I recently found out about livecoding where someone will program something on the fly to make music. Apparently there are special languages and libraries for this sort of thing. So I'd like to know if anyone has any experience with it and if they have any languages, libraries or tools to suggest.


Check these resources:

  • SuperCollider (Environment and programming language for real time audio synthesis and algorithmic composition)
  • ChucK (Strongly-timed, Concurrent, and On-the-fly Audio Programming Language)
  • TOPLAP (temporary organization for the proliferation of live audio programming)

I want to second the recommendation for Impromptu as well:

  • Wholesale utilization of your Mac: audio units, camera, openGL...etc (I actually ended up buying a Mac after playing around with this app.)
  • Very simple and easy to start : The tutorial gets to the fun fast. Perhaps the clumsiest aspect is getting the keybindings installed : (you will need to install in ~/Library/KeyBindings/DefaultKeyBinding.dict)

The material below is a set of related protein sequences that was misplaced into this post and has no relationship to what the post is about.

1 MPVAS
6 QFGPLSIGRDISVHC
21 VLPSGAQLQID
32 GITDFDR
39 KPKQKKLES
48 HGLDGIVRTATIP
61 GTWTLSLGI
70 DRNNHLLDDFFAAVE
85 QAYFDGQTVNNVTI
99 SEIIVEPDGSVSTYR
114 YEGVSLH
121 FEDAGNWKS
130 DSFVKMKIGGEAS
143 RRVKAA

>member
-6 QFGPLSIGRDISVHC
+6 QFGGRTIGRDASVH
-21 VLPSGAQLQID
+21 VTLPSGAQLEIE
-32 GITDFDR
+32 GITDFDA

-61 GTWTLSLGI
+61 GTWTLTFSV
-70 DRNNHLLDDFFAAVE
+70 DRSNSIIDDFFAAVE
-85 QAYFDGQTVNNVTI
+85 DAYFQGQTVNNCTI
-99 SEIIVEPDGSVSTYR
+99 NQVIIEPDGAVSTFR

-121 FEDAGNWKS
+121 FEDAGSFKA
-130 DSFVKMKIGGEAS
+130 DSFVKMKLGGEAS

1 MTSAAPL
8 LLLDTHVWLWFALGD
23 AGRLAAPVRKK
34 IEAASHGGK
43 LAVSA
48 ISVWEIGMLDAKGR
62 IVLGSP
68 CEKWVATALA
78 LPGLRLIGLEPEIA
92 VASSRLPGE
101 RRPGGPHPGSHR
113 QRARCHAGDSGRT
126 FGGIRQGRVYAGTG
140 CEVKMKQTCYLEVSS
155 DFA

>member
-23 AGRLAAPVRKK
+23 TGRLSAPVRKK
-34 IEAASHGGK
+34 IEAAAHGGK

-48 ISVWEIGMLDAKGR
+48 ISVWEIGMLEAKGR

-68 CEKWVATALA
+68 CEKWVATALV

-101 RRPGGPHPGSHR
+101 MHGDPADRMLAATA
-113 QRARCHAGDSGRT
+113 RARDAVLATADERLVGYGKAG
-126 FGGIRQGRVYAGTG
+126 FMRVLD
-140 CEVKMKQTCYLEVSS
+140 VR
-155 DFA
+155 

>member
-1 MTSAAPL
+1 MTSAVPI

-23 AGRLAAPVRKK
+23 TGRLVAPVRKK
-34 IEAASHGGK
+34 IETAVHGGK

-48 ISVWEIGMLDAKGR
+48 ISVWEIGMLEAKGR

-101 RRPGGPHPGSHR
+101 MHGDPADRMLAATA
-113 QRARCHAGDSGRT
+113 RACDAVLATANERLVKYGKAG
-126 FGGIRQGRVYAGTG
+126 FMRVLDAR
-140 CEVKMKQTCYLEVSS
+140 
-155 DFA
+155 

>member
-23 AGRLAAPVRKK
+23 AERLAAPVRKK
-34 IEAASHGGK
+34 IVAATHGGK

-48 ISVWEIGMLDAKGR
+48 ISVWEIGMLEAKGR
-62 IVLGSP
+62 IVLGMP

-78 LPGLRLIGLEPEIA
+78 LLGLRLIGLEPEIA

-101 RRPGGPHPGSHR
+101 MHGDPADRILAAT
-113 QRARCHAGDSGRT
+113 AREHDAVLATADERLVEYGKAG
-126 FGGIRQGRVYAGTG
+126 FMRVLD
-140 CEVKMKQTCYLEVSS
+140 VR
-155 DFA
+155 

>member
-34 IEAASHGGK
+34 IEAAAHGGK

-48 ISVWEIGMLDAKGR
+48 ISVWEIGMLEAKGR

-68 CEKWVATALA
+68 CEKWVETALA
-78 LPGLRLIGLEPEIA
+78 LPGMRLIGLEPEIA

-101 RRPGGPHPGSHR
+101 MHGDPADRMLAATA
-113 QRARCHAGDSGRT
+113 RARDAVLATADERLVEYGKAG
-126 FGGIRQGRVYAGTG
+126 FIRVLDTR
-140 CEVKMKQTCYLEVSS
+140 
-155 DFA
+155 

• It uses Scheme(Lisp dialect) a highly iterative language, suitable for prototyping apps one line at a time.
  • 2
    See also extempore, the open source and cross platform cousin of impromptu... – sr_ May 19 '12 at 21:14

Now there is also Sonic Pi which is a lot of fun.

It is an Open Source live coding environment based on Ruby that runs in a variety of environments including the Raspberry Pi and is build on top of the Supercollider synthesis engine.

Sonic Pi has been designed with the aim to find a harmonious balance between three core principles:

  • Simple enough for the 10 year old within you
  • Joyful enough for you to lose yourself through play
  • Powerful enough for your own expressions

Sample code:

loop do
  sample :perc_bell, rate: (rrand 0.125, 1.5)
  sleep rrand(0, 2)

You should check out RTcmix (Real-time Cmix). I saw a great livecoding demo by one its developers, but I haven't been able to find any videos online.

I've been using RTcmix with its Python front-end module to experiment with algorithmic composition. It's very easy to use and has nice results.

I've been investigating livecoding further recently, and RTcmix is not intended for this, but in some cases, it can work. It's much better for pre-processed scores. Sorry for any confusion. :)

Not the answer you're looking for? Browse other questions tagged or ask your own question.